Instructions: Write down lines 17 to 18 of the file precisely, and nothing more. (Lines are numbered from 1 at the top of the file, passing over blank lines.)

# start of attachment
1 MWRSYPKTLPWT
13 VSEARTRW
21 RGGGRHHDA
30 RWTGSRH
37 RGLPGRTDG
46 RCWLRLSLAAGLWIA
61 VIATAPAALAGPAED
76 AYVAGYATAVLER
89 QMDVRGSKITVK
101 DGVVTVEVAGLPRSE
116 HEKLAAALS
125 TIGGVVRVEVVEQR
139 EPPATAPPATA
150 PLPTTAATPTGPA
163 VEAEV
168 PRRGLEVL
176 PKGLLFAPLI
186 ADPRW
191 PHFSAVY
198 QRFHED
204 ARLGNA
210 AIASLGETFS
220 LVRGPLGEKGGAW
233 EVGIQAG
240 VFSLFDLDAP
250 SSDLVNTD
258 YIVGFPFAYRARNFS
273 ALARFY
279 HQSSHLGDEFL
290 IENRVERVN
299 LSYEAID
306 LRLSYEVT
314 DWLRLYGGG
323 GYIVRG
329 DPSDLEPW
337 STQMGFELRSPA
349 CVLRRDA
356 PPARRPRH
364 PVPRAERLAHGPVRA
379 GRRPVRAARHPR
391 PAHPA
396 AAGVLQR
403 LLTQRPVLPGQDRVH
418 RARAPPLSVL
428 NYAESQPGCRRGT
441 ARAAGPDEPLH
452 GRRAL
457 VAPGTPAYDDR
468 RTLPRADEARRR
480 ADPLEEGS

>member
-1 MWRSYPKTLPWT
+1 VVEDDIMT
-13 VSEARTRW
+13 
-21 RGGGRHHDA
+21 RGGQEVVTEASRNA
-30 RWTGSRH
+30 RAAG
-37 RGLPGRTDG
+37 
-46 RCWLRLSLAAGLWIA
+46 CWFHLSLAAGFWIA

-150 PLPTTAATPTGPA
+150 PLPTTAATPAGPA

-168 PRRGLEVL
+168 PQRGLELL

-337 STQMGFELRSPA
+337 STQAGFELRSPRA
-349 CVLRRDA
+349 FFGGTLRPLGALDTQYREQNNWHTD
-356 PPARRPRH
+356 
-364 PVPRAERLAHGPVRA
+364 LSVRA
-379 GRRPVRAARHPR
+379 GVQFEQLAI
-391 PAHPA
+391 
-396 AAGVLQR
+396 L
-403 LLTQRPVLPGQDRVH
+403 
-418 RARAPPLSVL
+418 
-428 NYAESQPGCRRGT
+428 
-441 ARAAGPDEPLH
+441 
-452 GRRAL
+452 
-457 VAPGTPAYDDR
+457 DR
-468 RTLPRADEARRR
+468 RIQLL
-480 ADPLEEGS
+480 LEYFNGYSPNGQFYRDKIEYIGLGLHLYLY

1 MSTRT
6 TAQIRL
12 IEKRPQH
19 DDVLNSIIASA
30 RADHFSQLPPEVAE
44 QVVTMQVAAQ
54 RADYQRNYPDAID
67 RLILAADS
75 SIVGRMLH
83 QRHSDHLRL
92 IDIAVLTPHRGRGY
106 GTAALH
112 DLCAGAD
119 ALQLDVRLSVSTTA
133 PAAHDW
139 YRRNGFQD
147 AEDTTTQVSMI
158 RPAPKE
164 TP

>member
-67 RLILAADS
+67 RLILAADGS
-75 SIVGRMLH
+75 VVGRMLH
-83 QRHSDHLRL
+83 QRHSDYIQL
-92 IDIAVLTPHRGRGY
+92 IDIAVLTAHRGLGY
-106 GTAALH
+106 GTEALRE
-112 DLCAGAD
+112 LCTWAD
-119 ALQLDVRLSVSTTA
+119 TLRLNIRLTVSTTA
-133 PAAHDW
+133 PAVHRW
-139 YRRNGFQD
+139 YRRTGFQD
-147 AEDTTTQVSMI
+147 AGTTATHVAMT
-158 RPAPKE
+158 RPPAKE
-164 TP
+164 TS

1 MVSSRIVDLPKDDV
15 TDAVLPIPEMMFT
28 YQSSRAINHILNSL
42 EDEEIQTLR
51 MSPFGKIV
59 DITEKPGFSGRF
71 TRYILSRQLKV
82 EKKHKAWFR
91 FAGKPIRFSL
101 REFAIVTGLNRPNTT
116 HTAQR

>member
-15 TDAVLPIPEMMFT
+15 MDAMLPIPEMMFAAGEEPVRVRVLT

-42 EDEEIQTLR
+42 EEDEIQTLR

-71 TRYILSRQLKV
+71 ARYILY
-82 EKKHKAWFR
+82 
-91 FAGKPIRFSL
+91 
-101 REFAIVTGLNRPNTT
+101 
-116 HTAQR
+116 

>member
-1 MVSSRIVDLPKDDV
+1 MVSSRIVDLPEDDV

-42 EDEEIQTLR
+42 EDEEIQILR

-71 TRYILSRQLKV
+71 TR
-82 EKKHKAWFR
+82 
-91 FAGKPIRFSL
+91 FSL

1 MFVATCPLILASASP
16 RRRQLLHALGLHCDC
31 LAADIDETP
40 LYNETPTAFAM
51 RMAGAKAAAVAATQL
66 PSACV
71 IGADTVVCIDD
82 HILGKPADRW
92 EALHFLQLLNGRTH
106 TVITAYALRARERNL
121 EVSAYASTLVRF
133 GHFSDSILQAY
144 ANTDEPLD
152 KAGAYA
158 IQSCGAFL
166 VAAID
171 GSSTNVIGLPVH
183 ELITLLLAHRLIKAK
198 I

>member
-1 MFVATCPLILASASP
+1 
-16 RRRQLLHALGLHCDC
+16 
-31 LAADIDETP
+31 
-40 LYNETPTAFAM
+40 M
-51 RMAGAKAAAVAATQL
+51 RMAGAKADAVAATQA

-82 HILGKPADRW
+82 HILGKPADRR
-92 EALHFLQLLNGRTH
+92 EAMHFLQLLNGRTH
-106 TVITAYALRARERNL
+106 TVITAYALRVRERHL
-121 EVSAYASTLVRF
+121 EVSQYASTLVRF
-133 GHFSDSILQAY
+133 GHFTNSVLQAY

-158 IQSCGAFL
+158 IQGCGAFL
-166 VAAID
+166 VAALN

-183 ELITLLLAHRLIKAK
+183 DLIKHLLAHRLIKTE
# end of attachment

176 PKGLLFAPLI
186 ADPRW